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Hoffmann, R. A wiki for the life sciences where authorship matters. Nature Genetics (2008)

Effectiveness of DTPA treatments following the injection of particulate plutonium.

A limited long-term experiment has been completed in which the chronic toxicity resulting from a single intravenous injection of 31.4 kBq of a poly-disperse 239Pu colloid sol per kg of body weight was tested in Beagle dogs. The Pu deposited mostly in the phagocytic cells of liver, spleen and to a lesser degree in lung and bone marrow. Slow solubilization of the Pu particles by endogenous ligands caused translocation of the nuclide and redeposition mostly as monomeric Pu in the skeleton and in liver hepatocytes. Thus, the deposit behaved as expected from a pulmonary or wound contamination in humans with a moderately soluble depot of Pu such as Class W hot particles. Therefore, this type of deposit provided the basis for a practical model to study the ensuing radiation effects under various experimental conditions. The dogs were divided into three groups of four animals each, and the following conditions were applied: (a) no further treatment was given, allowing free translocation of the Pu to its secondary deposition sites; (b) interception of the Pu translocation by weekly injections of 30 mumol of Ca-DTPA/kg of body weight (Ca-chelate of diethylene-triaminepentaacetic acid); and (c) interception of translocation by daily injections of 30 mumol/kg body weight of Zn-DTPA. For each of the groups (b) and (c), three dogs were used in a lifetime study, and one was sacrificed for nuclide distribution studies. Free translocation and subsequent deposition in the skeleton resulted in the death of each of the non-chelated dogs from osteosarcoma between 1267 and 1594 days after injection. Weekly treatment with Ca-DTPA reduced the total Pu burden significantly, but these dogs also died with osteosarcoma between 1462 and 1783 days. Daily injections with Zn-DTPA reduced the total Pu burden more efficiently than Ca-DTPA and prevented continuous deposition of solubilized Pu on bone surfaces. The mean post-injection survival of these dogs was 3520 days or about 2.1 times that of the animals receiving Ca-DTPA, while the latent period for bone tumour induction was about 2.6 times longer. This treatment reduced the severity of liver lesions and eliminated the occurrence of persistent leukopenia, but it did not prevent the formation of bone cancer.[1]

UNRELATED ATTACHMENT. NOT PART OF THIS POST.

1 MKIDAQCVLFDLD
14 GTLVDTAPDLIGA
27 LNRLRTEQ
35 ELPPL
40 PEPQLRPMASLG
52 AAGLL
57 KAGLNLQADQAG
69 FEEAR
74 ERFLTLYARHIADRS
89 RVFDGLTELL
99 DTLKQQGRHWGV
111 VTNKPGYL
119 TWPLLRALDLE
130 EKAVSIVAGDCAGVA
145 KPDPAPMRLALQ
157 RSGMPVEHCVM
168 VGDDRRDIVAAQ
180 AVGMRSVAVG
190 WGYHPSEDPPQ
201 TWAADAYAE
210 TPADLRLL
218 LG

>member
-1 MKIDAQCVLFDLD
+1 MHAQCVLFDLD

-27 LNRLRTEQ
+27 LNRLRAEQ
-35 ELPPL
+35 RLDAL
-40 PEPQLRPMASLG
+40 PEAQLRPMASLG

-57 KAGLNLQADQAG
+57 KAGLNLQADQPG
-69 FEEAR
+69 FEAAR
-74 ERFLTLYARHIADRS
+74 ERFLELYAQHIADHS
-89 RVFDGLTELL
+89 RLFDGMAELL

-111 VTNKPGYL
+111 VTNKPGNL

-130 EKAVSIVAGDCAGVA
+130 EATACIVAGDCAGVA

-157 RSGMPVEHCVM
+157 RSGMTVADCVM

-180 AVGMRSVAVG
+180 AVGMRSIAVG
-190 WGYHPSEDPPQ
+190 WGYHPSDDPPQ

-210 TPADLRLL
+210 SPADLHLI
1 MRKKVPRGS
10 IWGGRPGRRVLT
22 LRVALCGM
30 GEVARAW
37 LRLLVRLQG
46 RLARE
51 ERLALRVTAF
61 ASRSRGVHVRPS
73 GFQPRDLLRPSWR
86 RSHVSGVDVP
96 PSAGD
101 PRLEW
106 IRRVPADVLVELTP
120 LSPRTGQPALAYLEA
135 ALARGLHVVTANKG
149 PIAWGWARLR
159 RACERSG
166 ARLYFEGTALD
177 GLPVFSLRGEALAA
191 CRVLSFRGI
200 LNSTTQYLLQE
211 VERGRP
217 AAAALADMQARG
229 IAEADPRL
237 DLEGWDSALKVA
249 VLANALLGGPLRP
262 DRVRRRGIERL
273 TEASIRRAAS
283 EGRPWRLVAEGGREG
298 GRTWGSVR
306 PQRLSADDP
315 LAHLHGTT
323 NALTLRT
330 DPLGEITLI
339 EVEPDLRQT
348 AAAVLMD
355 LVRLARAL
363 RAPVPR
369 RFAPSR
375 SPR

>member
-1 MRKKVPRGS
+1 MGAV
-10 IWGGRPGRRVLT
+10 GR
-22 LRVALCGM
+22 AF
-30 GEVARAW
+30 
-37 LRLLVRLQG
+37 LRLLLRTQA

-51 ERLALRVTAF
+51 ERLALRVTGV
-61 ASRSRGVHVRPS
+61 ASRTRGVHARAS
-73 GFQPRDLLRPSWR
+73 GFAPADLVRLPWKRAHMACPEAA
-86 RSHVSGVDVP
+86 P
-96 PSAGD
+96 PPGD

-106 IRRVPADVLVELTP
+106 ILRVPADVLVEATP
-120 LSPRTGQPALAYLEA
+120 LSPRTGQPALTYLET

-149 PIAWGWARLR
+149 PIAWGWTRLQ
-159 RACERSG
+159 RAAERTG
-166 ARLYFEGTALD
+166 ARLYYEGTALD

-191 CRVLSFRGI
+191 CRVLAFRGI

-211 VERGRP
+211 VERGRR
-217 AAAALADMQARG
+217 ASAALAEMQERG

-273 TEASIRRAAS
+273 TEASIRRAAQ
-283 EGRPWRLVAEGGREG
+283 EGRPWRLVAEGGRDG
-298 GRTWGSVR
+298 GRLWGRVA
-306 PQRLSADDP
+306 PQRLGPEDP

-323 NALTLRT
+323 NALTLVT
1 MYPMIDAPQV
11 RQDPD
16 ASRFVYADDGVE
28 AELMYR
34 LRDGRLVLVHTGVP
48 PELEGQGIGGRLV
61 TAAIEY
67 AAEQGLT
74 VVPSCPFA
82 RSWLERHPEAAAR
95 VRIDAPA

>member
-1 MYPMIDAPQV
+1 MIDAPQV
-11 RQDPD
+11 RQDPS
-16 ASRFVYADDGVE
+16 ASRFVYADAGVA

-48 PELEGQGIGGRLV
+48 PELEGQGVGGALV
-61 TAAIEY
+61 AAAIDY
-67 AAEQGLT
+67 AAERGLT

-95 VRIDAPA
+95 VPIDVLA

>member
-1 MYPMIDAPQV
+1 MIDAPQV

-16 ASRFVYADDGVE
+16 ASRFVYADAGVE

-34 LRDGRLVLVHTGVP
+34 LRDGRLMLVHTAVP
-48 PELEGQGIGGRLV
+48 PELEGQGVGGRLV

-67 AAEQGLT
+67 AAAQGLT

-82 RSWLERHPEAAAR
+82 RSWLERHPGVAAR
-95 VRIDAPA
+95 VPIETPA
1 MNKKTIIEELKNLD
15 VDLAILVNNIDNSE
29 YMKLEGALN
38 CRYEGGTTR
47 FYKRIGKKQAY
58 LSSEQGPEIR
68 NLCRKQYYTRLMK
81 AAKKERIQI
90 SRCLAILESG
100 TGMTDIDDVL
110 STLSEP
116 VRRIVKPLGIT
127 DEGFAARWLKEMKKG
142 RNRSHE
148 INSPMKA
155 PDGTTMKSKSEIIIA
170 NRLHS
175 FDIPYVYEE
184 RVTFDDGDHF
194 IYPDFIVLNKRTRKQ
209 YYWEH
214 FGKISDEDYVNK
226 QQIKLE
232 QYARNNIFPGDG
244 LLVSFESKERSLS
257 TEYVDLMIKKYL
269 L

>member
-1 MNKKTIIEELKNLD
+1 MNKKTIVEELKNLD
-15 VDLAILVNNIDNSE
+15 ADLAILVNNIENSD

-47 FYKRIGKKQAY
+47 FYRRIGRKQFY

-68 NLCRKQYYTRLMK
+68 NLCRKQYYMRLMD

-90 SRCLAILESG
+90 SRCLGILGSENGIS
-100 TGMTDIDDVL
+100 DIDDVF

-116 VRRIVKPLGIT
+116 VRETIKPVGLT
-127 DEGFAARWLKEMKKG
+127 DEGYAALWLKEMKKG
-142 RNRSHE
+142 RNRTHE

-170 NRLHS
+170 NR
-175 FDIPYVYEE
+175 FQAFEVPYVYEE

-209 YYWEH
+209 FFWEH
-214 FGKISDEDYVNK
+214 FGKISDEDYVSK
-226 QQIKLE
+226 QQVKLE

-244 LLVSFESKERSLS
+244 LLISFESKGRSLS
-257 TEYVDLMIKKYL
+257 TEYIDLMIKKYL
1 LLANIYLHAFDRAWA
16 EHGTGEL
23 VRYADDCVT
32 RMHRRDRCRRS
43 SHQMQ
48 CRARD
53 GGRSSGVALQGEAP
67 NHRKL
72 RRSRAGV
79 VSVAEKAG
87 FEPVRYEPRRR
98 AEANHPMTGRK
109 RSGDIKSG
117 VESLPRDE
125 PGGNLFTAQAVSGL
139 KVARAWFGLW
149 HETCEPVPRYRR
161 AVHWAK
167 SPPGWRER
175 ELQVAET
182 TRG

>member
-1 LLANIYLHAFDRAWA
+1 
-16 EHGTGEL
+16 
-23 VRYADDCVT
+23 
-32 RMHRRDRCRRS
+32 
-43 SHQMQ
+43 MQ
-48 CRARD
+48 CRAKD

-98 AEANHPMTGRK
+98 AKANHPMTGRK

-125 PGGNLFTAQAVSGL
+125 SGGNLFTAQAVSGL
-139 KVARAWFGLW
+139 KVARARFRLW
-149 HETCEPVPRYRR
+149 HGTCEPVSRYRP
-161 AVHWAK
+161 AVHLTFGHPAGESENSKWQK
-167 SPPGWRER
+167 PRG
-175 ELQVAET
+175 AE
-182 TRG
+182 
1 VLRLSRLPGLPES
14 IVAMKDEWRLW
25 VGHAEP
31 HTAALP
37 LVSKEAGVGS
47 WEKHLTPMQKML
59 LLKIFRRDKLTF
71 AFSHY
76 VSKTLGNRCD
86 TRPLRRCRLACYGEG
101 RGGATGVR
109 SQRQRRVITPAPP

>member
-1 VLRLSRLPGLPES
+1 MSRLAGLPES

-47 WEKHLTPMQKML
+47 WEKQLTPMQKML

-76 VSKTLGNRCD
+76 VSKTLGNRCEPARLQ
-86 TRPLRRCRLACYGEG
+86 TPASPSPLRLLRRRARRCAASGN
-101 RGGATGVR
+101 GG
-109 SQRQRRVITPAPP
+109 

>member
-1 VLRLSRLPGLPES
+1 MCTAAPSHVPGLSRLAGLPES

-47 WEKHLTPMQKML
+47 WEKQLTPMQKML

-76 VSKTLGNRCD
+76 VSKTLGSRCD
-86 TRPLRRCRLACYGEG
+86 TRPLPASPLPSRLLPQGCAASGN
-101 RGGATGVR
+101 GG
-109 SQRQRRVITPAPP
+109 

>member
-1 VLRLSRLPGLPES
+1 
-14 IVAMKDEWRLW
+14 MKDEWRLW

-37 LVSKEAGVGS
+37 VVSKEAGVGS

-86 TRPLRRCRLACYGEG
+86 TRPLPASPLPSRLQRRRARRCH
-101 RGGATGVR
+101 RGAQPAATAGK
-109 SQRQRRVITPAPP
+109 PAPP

1. Effectiveness of DTPA treatments following the injection of particulate plutonium. Bruenger, F.W., Taylor, D.M., Taylor, G.N., Lloyd, R.D. Int. J. Radiat. Biol. (1991) [Pubmed]
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